I guess the purpose of this blog is to say that we all have a right to claim to be who we are and not just what we do but why we do it. I am an artist, a songwriter, a writer and yes, even a runner, and all of these things funnel up to the dad, brother, son and friend I am. It sort of works that way. Don’t limit yourself. Claim your space. It’s yours. You own it.

Until next time,




Courage is Not Just a Word

11 11 2015
Courage has nothing to do with sales.

Courage has nothing to do with sales.

Today is Veteran’s Day. My dad is a Veteran. My brother-in-law is a veteran. I am a college graduate with a gap in my perspective because I haven’t put in the time and sacrifice that so many men and women have. It’s the truth and I am not going to make an excuse about it.

It was never in my trajectory to join the armed services and I am not sure I would in hindsight. However, having grown up with a very strong sense of country, thanks to my parents, I have always felt as there was more I can do.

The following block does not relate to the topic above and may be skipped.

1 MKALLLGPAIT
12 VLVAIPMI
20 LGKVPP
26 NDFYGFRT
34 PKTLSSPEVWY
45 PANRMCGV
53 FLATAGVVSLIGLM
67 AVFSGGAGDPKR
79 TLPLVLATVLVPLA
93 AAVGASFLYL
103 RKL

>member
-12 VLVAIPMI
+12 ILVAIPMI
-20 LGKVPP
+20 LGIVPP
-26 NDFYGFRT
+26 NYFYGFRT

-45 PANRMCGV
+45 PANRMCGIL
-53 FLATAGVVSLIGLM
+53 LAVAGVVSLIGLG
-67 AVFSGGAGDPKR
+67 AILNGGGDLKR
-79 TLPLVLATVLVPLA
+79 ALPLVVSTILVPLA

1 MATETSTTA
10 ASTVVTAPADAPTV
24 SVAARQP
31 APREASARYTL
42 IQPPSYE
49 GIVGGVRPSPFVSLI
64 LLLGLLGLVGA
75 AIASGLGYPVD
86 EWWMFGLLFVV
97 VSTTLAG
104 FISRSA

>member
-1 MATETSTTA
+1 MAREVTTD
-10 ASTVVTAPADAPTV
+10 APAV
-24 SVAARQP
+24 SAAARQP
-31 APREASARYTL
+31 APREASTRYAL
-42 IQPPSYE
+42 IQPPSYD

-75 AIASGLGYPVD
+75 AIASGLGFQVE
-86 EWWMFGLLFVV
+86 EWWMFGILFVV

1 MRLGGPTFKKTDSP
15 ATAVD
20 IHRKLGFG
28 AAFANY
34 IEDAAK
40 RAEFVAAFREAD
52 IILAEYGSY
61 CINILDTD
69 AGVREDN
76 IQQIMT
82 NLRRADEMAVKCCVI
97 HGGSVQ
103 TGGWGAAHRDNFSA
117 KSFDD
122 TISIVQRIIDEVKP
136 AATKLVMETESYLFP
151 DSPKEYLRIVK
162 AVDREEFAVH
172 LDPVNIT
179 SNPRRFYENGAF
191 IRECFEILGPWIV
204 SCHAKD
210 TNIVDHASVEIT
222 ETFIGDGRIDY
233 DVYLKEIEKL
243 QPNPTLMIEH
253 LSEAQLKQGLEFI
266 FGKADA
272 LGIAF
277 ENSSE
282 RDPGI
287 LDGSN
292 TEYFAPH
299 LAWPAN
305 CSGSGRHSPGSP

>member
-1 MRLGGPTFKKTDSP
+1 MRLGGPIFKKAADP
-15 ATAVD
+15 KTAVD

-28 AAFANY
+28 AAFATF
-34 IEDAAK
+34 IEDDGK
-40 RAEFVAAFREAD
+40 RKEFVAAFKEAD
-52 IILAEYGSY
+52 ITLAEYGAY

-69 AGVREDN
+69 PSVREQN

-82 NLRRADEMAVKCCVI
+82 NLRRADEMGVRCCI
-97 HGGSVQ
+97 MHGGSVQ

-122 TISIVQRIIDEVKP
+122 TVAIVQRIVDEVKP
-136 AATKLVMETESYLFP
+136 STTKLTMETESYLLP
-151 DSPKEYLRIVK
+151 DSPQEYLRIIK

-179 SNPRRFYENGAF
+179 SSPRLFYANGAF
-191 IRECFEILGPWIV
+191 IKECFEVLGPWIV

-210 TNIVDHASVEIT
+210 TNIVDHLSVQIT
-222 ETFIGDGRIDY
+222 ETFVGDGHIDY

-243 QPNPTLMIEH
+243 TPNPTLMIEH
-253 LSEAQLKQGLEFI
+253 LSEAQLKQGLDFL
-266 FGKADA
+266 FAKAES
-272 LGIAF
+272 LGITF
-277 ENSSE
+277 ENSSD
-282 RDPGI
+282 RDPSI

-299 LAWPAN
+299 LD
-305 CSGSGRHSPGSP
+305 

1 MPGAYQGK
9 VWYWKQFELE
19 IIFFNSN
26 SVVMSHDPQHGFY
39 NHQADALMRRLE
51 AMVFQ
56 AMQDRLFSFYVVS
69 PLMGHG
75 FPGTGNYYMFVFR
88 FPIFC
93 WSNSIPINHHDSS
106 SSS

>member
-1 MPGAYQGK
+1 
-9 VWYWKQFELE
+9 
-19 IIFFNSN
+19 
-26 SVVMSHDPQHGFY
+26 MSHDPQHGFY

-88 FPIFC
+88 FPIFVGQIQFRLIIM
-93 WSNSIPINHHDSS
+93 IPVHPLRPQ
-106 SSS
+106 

There is an act-out (this is a comedy term for “acting out” part of a comedy set, for example) that I have been working on based on a true experience. Thanks to my incredible acting skills, I am hoping it will be hilarious (he says sarcastically) but it was based on a very unfunny experience, in my book.

Here is the short Cliff Notes version – I was at a pretty high-level training course a few years ago and one of the women presenting to those in attendance was talking about how “hard” it is to build the right type of sales and marketing teams. After a very pregnant and deliberate pause, she looked at all of us intently and said “it takes real courage” to do that.

It took every fiber of my body to bite my tongue or not get up out of my seat. While the majority of the room was complimenting her on what a great leader she was, I was very frustrated by her use of the word “courage”. Let me be perfectly clear – building sales and marketing teams doesn’t take courage; it takes doing your job. Period. I hear words like “courage”, “fearlessness” and “perseverance” thrown out in contexts that have nothing to do with the foundations of these concepts – all the time. I may be overthinking it but don’t we suffer from a society today that doesn’t really keep ourselves honest anymore? It seems like it.